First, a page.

1960s, 3/4, Film Noir, Masaki Kobayashi, Review

The Inheritance

#14 in my ranking of Masaki Kobayashi’s films.

Masaki Kobayashi finished his epic, humanist, three-part tale of World War II, and his next film couldn’t be further from that. The Inheritance is a hardnosed look at one rich man trying to figure out who to give his fortune to on the event of his death from cancer within the next few months and the ensuing explosion of conspiring and backstabbing that erupts from that news, all with a certain jazzy, noir feel to it. This is the more obviously cynical Kobayashi of Black River rather than the earnest humanist from The Human Condition.

Senzo (So Yamamura) has received word that he has cancer. Well, he hasn’t actually received word because, much like as is shown in Ikiru, it was common practice for doctors to lie to their patients about terminal illnesses. Still, he figures it out. He goes from a captain of industry, working endlessly everyday for forty years, to a quiet, contemplative man. His young secretary Yasuko (Keiko Kishi) notices and puts the pieces together herself before he actually tells her. He has a young wife, his former secretary Satoe (Misako Watanabe), and three illegitimate children that he has no contact with. In accordance with Japanese law, he must give at least one-third to his wife, but he wants to determine what to do with the rest. He wants his people to track down his three children, bring them to him without revealing his relationship to them or his motives for seeing them, and letting him decide if he wants to share the other two-thirds of his fortune with them or not.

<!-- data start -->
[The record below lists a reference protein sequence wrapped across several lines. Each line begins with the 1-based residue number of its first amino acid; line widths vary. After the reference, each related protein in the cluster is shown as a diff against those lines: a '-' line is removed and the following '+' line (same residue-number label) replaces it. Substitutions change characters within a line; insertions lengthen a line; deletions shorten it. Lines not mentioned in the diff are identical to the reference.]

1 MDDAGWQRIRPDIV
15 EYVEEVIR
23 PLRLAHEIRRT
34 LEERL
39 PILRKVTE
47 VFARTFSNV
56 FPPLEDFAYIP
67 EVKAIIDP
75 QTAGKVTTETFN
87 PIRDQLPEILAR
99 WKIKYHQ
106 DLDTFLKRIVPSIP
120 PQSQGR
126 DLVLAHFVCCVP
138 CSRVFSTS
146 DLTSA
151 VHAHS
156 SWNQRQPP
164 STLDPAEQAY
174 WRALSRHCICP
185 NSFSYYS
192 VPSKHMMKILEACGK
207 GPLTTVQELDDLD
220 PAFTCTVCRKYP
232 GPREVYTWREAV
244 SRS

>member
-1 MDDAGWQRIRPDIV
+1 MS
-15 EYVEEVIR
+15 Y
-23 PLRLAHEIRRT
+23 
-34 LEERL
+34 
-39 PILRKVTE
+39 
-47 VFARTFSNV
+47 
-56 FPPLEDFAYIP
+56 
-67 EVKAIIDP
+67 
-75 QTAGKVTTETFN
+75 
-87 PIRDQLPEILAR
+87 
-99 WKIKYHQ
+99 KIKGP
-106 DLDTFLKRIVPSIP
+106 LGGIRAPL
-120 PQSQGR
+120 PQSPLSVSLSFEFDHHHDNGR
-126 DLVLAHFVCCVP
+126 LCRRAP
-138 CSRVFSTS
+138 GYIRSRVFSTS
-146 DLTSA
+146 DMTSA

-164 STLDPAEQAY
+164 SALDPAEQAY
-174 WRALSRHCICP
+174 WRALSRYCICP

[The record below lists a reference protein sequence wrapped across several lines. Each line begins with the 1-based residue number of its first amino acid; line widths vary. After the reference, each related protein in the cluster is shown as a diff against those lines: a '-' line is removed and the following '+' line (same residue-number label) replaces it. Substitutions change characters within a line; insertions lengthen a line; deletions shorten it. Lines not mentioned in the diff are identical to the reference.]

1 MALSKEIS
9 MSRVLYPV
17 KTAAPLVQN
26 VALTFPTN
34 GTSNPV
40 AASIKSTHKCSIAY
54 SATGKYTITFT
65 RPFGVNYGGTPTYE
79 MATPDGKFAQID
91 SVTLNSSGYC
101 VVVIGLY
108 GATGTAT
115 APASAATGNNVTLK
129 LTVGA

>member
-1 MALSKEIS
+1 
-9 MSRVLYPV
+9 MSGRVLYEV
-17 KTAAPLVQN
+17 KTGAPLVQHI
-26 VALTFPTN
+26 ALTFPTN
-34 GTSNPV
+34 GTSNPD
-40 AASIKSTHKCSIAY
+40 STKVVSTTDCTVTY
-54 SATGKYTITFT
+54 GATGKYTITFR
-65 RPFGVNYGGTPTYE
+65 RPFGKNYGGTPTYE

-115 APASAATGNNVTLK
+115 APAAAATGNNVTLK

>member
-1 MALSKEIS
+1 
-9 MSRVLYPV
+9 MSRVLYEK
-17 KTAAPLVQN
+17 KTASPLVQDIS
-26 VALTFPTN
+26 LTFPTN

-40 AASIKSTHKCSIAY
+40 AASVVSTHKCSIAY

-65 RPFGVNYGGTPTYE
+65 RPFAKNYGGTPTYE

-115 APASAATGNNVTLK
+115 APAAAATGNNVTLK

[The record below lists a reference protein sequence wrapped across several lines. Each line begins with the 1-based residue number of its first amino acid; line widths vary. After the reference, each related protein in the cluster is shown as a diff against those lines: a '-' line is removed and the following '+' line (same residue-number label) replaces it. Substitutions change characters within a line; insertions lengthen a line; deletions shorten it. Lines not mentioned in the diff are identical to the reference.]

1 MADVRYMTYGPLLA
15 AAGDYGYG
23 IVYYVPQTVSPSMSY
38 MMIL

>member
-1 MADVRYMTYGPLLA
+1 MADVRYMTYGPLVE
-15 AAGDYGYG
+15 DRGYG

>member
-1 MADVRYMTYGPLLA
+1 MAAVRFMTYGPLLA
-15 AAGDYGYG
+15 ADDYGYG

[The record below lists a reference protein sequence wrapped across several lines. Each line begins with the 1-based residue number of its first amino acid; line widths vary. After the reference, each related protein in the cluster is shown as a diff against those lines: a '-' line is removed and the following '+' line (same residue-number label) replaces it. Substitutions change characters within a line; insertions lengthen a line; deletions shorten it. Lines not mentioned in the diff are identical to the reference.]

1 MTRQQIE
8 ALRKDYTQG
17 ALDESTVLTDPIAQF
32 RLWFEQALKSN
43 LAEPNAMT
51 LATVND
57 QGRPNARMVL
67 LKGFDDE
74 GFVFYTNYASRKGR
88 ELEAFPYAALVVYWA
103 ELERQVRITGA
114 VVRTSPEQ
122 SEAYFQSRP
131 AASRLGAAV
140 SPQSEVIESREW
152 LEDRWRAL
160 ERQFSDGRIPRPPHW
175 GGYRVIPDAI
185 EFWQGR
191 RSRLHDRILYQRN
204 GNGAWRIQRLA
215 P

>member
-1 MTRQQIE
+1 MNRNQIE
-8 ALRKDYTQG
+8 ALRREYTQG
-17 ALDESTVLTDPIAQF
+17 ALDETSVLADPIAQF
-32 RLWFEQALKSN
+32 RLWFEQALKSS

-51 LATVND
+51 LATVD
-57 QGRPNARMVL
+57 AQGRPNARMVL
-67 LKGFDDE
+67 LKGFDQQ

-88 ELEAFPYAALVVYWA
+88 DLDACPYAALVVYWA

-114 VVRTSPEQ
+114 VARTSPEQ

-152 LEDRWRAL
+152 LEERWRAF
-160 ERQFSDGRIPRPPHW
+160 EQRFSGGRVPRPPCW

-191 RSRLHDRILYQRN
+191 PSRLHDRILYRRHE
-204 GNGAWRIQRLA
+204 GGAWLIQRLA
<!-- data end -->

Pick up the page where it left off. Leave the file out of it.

And so starts the rat race. Satoe is angry because she feels like she deserves the entirety of the fortune as his wife, though she seems to have no real feeling for him, and he doesn’t seem to have much towards her either. She conspires with Senzo’s assistant Fujii (Minoru Chiaki) to find the seven-year-old girl he’s assigned to discover no matter what so that she can become the girl’s guardian. Yoshida (Seiji Miyaguchi) is assigned the second-oldest child to find, and he sends his assistant Furukawa (Tatsuya Nakadai) to find her. The eldest child, Senzo sends Yasuko to find, a young man born in Manchuria but living in Tokyo at that time.

Satoe is conspiring with Fujii, but it turns out that the girl died. Fujii decides to find another girl of the same age without parents in an orphanage to pass off as Senzo’s heiress. Furukawa meets with Muri, the seventeen-year-old girl, and acts as a gatekeeper so that she will keep him in the loop if and when she inherits. Yasuko is given her task and seems to have no ulterior motive. However, when Senzo becomes too sick to go into the office anymore, especially after a surgery that removes three-quarters of his stomach, he insists that Yoshida take an extra room at his house. After Yasuko refuses to sleep with him one night, he begins a sexual relationship with Yoshida that leads to her getting pregnant. I think you can see where this is going to go.